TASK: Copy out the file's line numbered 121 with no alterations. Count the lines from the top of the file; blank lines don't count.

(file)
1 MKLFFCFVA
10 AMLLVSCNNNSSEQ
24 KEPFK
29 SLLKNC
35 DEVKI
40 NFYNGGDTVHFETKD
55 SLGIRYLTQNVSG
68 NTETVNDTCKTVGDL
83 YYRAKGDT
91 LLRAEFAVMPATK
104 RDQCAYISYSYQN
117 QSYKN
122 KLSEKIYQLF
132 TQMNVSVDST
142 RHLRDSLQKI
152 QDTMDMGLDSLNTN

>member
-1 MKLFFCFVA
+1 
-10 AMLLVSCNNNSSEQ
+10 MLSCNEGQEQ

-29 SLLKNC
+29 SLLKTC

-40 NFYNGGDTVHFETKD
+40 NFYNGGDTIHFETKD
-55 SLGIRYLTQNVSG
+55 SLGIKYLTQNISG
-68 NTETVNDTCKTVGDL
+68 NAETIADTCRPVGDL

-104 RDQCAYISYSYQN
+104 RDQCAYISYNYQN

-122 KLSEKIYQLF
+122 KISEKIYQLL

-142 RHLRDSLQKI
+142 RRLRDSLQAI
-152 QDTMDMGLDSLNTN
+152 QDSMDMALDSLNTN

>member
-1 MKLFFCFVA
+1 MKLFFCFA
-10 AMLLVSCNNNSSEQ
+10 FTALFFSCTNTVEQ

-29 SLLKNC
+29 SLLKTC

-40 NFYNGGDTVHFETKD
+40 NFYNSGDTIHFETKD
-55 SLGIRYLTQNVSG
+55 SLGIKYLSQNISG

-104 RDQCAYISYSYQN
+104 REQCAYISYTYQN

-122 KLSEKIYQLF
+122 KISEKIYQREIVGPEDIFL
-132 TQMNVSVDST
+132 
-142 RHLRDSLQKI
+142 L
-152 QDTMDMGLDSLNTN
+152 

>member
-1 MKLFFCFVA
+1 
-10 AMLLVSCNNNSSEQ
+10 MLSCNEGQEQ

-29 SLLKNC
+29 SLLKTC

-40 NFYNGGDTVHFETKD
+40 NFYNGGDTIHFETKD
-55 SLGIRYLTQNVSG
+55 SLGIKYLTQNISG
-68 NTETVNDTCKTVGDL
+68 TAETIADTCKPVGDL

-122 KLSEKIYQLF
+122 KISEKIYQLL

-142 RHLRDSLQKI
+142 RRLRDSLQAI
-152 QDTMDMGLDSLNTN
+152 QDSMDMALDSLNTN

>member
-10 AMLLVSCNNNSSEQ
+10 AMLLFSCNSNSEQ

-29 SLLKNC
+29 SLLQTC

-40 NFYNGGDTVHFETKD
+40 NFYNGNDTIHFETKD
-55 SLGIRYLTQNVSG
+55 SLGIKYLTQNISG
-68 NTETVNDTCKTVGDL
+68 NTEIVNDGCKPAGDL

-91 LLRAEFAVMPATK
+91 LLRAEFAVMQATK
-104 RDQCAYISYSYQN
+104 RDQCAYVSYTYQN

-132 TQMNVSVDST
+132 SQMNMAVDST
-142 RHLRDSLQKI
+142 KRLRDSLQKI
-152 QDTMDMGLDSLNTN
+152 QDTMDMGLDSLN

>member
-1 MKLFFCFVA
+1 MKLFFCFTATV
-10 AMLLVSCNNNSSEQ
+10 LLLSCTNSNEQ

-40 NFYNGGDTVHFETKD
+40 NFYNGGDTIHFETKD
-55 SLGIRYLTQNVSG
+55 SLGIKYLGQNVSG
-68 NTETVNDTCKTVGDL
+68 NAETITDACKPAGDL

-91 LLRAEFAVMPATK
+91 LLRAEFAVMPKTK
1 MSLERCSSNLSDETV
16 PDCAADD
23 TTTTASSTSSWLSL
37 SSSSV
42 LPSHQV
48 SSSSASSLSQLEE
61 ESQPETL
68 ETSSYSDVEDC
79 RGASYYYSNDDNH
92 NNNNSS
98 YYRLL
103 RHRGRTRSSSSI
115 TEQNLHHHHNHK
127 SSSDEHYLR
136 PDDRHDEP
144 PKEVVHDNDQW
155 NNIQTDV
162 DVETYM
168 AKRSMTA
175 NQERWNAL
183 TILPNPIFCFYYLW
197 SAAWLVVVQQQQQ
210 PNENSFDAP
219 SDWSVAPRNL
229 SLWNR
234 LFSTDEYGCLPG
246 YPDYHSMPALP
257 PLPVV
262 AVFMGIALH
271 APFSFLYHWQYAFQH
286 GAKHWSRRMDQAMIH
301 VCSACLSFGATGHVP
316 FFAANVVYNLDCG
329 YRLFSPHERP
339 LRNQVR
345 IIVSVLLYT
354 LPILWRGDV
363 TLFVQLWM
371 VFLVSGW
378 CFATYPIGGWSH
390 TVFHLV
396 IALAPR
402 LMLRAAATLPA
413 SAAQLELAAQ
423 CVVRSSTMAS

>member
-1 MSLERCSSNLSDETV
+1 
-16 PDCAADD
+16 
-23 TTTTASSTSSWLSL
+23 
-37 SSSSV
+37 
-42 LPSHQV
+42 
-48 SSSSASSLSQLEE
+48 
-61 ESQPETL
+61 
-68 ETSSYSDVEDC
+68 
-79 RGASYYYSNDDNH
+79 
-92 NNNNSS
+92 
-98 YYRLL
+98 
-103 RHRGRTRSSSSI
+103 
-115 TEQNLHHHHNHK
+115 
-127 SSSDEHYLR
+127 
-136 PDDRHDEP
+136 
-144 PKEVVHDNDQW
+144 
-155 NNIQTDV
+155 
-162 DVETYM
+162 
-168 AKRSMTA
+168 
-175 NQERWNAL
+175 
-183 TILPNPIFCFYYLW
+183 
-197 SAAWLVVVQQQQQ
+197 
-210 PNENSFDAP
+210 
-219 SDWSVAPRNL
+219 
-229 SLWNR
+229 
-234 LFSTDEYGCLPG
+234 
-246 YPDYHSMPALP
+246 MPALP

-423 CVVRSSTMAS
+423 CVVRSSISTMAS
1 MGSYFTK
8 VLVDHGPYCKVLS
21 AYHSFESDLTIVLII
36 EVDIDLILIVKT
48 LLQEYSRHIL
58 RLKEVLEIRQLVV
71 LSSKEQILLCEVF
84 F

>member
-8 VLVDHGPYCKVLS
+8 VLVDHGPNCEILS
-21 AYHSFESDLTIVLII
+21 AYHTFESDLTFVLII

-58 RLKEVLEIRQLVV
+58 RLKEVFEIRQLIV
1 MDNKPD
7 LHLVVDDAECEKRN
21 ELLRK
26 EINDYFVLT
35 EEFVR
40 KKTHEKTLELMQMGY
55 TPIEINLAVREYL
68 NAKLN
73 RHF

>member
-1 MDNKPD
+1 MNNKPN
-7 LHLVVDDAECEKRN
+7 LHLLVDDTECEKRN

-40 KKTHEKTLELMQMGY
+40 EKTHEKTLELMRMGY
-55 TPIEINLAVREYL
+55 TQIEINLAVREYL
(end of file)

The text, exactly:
92 NNNNSS